Altherr Désile Park


Interview - Altherr Désile Park

How do you describe your creative/reflective design process?

There is no “standard” process, each new project is a new story that is conditioned by the codes, culture, strengths and constraints that a client may have.

The first phase always involves an analysis of the company.
We believe it is essential to understand the client as well as possible in order to build the most successful partnership possible.

Then we usually do a brainstorming to identify and frame the cultural and aesthetic references that we think define the project. We share it with the client to reach a consensus on this first phase of the project. After that, the concrete proposals begin.

What would you highlight about the craftsmanship?

There is something fascinating about craftsmanship. The very specific thing about craftsmanship is that it seems that you can perceive the hand of the craftsman who has made the piece, you can perceive the know-how that has been transmitted through the ages.

And each piece is unique, that is what gives it such a special value.

What aspects and characteristics would you highlight about working with a material like ceramics?

Craftsmanship brings with it the idea of a slower time. In our very accelerated daily life, it is a great value. Learning not to have everything at the moment, but to know how to appreciate the time it takes to make things.

Another point: industrial processes seek perfection and perfect reproduction. Although there are incredibly precise craftsmen, in general craftsmanship accepts and even plays with imperfection, irregularity as a value that transmits warmth and closeness.  It has a complexity and richness precisely in the finishes, colors and textures superior to an industrial piece.

We think of an enamel versus a flat lacquer, or an irregular fabric versus a regular and industrial one.  It is more “natural”, while an industrial object seems more “artificial”.

To reproduce this industrially is very complicated and can easily look “fake” – in a handcrafted piece however it is authentic and true.


“Craftsmanship accepts and even plays with imperfection, irregularity as a value that transmits warmth and closeness”.


Do you think craftsmanship contributes to a better world because….

A bit like I said before, craftsmanship means another, slower pace. Speed is often comfortable but it is contradictory to a better world, especially talking about sustainability.

Craft for the eye, can even induce a certain meditation, which connects us with ourselves and with others.So yes, craft can contribute to a better world.


What inspires you when designing and creating?

The first thing that inspires us is the cultural environment of each client.
We soak ourselves in what we perceive of it.

That generates connections with our personal imaginaries. And these imaginaries are inspired by many things: landscapes, travels, food, books, exhibitions…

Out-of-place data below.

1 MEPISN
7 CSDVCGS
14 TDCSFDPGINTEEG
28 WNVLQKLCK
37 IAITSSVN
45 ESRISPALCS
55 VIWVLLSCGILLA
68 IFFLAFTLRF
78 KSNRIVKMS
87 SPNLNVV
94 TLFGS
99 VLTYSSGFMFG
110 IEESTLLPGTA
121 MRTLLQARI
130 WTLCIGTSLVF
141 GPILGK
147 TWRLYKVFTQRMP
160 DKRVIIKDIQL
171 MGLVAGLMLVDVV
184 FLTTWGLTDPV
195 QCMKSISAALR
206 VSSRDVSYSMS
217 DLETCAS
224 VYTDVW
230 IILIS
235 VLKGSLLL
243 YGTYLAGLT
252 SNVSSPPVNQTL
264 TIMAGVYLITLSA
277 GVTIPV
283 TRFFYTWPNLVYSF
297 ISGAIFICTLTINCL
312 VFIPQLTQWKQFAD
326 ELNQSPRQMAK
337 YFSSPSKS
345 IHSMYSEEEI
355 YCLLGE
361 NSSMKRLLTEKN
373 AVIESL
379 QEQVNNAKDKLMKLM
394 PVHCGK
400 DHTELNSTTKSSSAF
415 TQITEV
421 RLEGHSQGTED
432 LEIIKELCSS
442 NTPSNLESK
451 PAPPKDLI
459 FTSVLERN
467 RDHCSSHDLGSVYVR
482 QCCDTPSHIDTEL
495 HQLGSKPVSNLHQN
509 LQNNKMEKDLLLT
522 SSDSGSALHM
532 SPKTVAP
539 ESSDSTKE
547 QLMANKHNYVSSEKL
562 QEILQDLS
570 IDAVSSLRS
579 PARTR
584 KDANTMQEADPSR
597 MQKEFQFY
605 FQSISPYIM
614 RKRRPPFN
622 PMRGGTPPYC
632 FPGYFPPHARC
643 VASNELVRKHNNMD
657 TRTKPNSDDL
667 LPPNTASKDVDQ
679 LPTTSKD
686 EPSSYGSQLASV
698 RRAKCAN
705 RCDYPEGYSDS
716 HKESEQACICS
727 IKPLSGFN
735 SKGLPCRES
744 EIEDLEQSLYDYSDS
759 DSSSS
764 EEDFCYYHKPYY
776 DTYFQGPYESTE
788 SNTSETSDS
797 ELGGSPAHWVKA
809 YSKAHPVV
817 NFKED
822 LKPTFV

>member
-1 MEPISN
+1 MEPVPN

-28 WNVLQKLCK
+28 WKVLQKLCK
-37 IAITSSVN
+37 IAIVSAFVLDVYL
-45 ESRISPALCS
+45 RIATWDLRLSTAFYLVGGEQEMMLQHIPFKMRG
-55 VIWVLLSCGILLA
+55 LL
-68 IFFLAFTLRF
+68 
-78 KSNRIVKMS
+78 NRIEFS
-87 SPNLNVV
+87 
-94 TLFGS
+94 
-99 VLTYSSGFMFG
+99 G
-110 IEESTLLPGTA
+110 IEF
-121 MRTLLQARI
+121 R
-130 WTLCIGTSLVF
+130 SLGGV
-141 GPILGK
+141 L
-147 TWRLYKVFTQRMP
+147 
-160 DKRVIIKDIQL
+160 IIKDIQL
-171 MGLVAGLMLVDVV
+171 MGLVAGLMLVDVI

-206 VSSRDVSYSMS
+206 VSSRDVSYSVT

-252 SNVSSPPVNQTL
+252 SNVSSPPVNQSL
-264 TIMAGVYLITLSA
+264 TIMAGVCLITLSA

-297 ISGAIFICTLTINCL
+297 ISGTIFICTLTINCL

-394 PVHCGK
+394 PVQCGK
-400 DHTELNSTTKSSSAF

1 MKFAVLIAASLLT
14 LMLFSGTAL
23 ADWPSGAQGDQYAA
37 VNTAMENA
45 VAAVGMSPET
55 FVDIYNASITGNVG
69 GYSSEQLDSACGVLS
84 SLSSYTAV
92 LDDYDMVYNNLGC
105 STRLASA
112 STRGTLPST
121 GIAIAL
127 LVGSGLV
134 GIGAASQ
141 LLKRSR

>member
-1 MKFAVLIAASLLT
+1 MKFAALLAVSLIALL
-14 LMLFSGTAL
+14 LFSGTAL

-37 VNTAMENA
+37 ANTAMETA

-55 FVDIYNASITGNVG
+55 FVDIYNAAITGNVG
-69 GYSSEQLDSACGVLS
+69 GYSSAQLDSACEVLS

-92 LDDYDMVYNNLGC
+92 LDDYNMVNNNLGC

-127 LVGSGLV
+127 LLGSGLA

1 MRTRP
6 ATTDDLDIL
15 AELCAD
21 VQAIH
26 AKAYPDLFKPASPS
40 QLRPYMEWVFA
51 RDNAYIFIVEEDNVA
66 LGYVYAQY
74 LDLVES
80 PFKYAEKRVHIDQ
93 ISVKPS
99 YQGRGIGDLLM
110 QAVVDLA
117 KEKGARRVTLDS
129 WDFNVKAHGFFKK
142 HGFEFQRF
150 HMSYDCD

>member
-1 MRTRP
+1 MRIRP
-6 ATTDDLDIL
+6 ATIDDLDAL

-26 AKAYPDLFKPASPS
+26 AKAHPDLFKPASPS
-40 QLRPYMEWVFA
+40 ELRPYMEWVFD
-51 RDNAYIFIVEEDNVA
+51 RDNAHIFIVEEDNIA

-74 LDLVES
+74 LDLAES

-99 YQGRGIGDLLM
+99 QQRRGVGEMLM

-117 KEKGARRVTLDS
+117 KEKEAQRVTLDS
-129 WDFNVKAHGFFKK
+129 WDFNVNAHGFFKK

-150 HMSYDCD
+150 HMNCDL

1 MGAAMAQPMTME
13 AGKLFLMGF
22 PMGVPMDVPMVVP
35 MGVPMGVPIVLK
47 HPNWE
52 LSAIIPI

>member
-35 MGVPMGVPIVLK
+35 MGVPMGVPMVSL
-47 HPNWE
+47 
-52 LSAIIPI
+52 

Where does the idea of the product Terra come from?

The Terra project was born from the idea of connecting craftsmanship and industrialization, with the intention of enhancing the ancestral know-how of potters, while also taking advantage of what today’s technology has to offer.

What is the message/intention of the piece?

Our intention with the Terra project was to put the raw material, clay, at the center of the proposal.

We started from an archetypal table lamp shape, timeless, to leave the protagonism to the characteristics of the earth: its colors, its malleability that allows us to play with textures.

What were the challenges you faced during the process?

This intermediate point between craftsmanship and industrialization has its challenges. We started from an archetypal shape, very simple, almost geometric, and that implies a certain precision. While ceramics is not a very precise material. There are variations depending on the drying of the clay, percentages of dilatation…..

A very good point of control has been reached, and the mini mismatches that can sometimes appear, are a reminder of the DNA of the raw material. And in the end that’s good. It changes the idea that we can have about perfection.

What value do you think it brings to brands/companies (hotels, restaurants, architects, interior designers)to be able to work with objects and products made from a design with a great artisanal value?

Craftsmanship has this layer of human proximity that connects you immediately with what surrounds it. Craftsmanship captures attention because of the poetry that emanates from it. And it seems that this same poetry spreads over its surroundings.

Craftsmanship is not usually anonymous, it usually has expression, presence.

These are very important characteristics when defining a space.

It is like the jewel that one wears and that can modify the interpretation of what surrounds it.

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